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View across Loch Lomond, towards Ben Lomond.
View across Loch Lomond, towards Ben Lomond.

A loch (usually Lough as a name element outside Scotland) is a body of water which is either:

  • a lake or;
  • a sea inlet, which may be also a firth, fjord, estuary or bay.

Sea-inlet lochs are often called sea lochs.

This name for a body of water is Gaelic in origin and is applied to most lakes in Scotland and to many sea inlets in the west and north of Scotland. For a list, see List of Scottish lochs.

As a name element Loch has become Lough for many bodies of water in Ireland and for some in the north of England. However, reference to these as lochs or loughs (lower case initial), rather than as lakes, inlets and so on, is unusual. For lists, see List of Irish loughs and List of English loughs.

Although there is no strict size definition, a small loch is often known as a lochan (so spelled also in Scottish Gaelic; in Irish it is spelled lochán).

Perhaps the most famous Scottish loch is Loch Ness, although there are other large examples such as Loch Awe, Loch Lomond and Loch Tay.

Examples of sea lochs in Scotland include Loch Long, Loch Fyne, Loch Linnhe, Loch Eriboll.

Some new reservoirs for hydroelectric schemes have been given names faithful to the names for natural bodies of water - for example: the Loch Sloy scheme, and Lochs Laggan and Treig (which form part of the Lochaber hydroelectric scheme near Fort William). Other expanses are simply called reservoirs, eg: Blackwater Reservoir above Kinlochleven.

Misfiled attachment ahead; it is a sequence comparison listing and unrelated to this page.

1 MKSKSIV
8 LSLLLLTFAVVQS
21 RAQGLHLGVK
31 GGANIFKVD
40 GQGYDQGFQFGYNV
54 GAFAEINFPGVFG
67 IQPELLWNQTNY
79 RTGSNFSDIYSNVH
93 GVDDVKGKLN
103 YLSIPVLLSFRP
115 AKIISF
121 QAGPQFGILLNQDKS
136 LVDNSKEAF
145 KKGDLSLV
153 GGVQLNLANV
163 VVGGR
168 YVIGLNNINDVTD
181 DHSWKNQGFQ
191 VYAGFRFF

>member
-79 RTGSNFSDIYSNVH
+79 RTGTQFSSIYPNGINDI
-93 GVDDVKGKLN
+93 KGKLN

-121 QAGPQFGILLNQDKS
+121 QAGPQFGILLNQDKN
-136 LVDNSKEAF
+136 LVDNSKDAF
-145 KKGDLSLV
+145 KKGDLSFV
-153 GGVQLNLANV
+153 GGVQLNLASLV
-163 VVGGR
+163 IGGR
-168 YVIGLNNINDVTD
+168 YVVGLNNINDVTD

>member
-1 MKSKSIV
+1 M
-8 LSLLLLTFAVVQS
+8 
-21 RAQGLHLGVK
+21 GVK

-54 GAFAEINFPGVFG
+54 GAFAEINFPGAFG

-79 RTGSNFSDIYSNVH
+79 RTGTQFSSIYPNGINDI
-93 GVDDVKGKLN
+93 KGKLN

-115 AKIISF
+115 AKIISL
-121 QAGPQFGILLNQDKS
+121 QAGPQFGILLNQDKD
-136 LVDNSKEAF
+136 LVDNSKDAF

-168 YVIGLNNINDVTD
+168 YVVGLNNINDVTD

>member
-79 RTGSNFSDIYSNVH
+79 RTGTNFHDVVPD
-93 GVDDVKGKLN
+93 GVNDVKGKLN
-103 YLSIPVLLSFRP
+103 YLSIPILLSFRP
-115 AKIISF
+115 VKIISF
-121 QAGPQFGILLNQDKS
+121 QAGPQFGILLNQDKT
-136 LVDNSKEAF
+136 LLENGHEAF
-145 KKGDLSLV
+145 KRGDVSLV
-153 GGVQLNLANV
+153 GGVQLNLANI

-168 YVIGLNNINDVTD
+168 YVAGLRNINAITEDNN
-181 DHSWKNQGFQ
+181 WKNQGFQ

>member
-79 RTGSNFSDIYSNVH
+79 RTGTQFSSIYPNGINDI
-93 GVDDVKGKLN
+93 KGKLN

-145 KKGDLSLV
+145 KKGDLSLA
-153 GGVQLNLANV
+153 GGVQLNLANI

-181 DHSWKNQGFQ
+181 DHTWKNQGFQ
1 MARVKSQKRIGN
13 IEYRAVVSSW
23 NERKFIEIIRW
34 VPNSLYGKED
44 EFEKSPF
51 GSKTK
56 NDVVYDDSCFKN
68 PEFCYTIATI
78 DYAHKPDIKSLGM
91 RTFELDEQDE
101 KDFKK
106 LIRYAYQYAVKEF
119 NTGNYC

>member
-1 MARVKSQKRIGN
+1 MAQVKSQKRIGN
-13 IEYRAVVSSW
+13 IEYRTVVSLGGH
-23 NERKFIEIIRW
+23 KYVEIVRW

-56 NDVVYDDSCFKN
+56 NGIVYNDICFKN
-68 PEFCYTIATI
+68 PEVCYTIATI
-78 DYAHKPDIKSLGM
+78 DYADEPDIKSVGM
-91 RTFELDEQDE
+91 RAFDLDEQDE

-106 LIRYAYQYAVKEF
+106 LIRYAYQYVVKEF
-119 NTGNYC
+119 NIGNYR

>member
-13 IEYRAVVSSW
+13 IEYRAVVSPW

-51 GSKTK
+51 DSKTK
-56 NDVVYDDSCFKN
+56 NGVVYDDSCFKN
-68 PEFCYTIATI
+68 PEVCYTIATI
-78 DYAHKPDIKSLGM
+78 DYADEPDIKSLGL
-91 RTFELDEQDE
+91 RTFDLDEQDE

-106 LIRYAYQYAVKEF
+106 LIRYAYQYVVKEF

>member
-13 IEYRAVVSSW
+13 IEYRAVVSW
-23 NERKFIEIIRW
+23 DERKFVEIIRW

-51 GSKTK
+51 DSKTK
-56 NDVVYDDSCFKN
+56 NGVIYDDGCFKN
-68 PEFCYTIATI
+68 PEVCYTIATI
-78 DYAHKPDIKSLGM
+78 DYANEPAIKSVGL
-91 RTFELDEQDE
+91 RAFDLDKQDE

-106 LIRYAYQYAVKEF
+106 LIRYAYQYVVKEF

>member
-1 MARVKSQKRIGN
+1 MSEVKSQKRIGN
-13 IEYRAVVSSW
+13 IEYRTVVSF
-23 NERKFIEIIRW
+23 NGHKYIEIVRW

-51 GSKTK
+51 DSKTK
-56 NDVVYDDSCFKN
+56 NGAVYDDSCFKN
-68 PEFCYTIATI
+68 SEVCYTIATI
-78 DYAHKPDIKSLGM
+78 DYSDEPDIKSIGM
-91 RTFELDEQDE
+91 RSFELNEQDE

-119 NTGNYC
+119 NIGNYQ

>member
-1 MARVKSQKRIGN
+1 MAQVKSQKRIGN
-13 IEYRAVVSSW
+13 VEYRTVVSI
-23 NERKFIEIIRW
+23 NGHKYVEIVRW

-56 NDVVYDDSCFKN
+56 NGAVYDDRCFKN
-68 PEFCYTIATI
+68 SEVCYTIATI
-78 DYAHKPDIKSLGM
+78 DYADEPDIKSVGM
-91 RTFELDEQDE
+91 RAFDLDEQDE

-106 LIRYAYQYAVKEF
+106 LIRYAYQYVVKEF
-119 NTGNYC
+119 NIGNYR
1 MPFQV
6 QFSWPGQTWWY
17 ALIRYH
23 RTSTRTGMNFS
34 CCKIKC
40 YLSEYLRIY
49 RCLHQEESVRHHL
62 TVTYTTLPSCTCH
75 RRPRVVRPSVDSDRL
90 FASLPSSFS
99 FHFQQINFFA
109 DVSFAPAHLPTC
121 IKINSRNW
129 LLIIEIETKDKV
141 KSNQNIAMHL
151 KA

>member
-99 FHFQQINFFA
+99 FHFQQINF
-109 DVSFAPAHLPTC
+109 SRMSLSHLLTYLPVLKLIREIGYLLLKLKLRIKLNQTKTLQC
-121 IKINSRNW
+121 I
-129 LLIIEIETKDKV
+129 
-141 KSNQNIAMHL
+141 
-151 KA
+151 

Scotland has only one natural water body actually called a lake, the Lake of Menteith, an Anglicisation of the Scots Laich o Menteith meaning a "low-lying bit of land in Menteith", and applied to the loch there because of the similarity of the sounds of the words laich and lake. The Lake of the Hirsel is a reservoir. Most Scots will be quick to correct anyone who refers to "lochs" as "lakes".

The word "loch" is used as a shibboleth to identify natives of England, because the hard "ch" sound is used in Scotland whereas the English pronounce the word like "lock".

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